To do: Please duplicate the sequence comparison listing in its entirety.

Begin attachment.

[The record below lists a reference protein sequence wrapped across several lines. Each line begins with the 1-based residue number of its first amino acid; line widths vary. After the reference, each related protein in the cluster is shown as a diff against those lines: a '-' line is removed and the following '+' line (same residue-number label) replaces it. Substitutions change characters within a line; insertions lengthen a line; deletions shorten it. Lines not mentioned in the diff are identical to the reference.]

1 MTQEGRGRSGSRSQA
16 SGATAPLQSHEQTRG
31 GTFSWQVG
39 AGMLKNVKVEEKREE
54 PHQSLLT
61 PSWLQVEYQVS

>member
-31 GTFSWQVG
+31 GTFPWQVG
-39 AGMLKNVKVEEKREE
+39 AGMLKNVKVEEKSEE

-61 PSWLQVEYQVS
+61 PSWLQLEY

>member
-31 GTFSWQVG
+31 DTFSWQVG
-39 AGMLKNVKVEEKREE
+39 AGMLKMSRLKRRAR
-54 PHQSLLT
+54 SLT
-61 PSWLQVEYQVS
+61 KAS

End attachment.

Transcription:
[The record below lists a reference protein sequence wrapped across several lines. Each line begins with the 1-based residue number of its first amino acid; line widths vary. After the reference, each related protein in the cluster is shown as a diff against those lines: a '-' line is removed and the following '+' line (same residue-number label) replaces it. Substitutions change characters within a line; insertions lengthen a line; deletions shorten it. Lines not mentioned in the diff are identical to the reference.]

1 MTQEGRGRSGSRSQA
16 SGATAPLQSHEQTRG
31 GTFSWQVG
39 AGMLKNVKVEEKREE
54 PHQSLLT
61 PSWLQVEYQVS

>member
-31 GTFSWQVG
+31 GTFPWQVG
-39 AGMLKNVKVEEKREE
+39 AGMLKNVKVEEKSEE

-61 PSWLQVEYQVS
+61 PSWLQLEY

>member
-31 GTFSWQVG
+31 DTFSWQVG
-39 AGMLKNVKVEEKREE
+39 AGMLKMSRLKRRAR
-54 PHQSLLT
+54 SLT
-61 PSWLQVEYQVS
+61 KAS